When working with a designer to redesign or create a successful selling floor, your design professional will ask lots of questions about your business and your vision for the store. Many things that seem basic to you can make a big difference as the designer develops the plan. The details are often as important as the big picture. Here’s a checklist of the things you should be ready to share with your design team:

retail floor design

 Image Source – Pixabay

  • Bring a drawing, blueprint or CAD drawing of your store floor. Have measurements ready. Don’t just measure walls — be sure to include any columns, recessed areas and bump-outs.
  • Let the designer know what your plans are for the floor coverings – different fixtures work better on carpet vs. tile or vice versa.
  • Indicate the area that will be the entry way, and where the merchandise will be. If you sell merchandise that legally must be kept behind a counter, such as tobacco products or guns, you will need a a straight line from the front door to the cabinet housing the product.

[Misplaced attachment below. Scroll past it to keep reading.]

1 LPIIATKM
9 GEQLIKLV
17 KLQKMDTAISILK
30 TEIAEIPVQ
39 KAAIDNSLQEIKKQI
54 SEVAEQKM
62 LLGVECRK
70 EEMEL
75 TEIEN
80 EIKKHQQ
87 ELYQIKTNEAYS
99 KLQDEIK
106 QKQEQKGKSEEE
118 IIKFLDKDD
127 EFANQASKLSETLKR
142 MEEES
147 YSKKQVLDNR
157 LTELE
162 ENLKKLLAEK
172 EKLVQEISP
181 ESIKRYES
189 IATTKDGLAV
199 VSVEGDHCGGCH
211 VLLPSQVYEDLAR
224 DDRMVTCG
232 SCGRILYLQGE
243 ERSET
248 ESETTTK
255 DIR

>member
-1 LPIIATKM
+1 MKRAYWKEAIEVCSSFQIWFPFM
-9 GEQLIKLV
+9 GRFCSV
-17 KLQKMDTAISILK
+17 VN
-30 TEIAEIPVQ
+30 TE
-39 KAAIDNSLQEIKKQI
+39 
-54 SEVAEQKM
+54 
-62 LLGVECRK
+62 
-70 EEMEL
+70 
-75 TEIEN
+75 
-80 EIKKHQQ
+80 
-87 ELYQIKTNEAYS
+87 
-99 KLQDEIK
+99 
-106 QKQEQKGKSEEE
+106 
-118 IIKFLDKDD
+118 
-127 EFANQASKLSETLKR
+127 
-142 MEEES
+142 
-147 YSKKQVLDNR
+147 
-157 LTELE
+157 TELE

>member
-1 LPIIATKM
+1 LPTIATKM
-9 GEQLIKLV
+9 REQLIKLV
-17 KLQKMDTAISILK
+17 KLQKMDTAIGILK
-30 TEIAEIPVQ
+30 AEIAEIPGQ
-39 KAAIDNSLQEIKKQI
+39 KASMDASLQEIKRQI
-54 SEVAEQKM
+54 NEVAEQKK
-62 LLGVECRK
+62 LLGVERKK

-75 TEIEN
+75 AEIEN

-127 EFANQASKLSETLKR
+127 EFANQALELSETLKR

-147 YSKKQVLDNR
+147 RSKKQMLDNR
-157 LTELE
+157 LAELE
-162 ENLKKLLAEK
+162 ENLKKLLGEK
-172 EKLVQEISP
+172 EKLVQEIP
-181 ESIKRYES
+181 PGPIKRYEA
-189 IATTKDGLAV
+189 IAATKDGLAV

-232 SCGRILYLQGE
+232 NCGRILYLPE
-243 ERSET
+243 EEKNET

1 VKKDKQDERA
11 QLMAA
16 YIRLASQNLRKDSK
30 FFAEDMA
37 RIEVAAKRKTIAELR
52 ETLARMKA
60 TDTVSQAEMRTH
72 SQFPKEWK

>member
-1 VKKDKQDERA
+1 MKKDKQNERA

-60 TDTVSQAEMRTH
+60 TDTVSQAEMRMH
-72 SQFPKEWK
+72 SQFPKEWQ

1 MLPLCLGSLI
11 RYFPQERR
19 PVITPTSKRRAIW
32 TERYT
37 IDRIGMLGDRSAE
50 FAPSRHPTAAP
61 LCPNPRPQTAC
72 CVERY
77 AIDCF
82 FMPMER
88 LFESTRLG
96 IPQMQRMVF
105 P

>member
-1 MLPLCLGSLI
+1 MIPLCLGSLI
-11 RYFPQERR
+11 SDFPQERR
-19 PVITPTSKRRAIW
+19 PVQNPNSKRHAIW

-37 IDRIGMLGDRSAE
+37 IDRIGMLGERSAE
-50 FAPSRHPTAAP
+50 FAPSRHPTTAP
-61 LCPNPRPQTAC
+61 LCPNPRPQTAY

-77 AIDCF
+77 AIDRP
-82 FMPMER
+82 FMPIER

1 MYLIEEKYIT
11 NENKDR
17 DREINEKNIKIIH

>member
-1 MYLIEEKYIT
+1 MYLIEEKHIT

• Describe the community to your designer. What type of interaction will you have with the customers? Is the store in a town, a strip mall or a rural area?
  • Include security systems in your store floor plan – for both merchandise and the store itself.
  • Tell your designer everything you’re selling, even if it seems to be a minor part of your inventory. For example, if you are a men’s clothing retailer but also sell a few ladies’ items, making your designer aware of the inventory will influence the merchandise design.
  • Discuss any type of special services you’ll be offering – whether it’s a barber shop or a gift-wrapping station. The designer will want to place it strategically within the store layout. In addition, any counter space will need to comply with the ADA (Americans with Disabilities Act).
  • If you sell several types of products, inform your designer. Different products require different fixtures on the retail floor. Health and beauty items, for example, have a different footprint than groceries.
  • If a designer doesn’t suggest a particular fixture that you think would work, ask about it. It’s possible that the fixture can be ordered or even custom designed. Allow enough time for customization – it can often take six to eight weeks to deliver individual displays.

Above all, consider your retail floor designer part of your team! The better the information, the better the result!